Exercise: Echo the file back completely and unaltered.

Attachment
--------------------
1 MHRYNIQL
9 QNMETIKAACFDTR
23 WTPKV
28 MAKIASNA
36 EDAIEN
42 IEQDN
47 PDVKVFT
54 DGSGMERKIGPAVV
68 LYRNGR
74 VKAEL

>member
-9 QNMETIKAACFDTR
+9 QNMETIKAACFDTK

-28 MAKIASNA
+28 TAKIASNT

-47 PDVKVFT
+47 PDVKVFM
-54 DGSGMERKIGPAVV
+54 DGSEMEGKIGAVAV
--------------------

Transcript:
1 MHRYNIQL
9 QNMETIKAACFDTR
23 WTPKV
28 MAKIASNA
36 EDAIEN
42 IEQDN
47 PDVKVFT
54 DGSGMERKIGPAVV
68 LYRNGR
74 VKAEL

>member
-9 QNMETIKAACFDTR
+9 QNMETIKAACFDTK

-28 MAKIASNA
+28 TAKIASNT

-47 PDVKVFT
+47 PDVKVFM
-54 DGSGMERKIGPAVV
+54 DGSEMEGKIGAVAV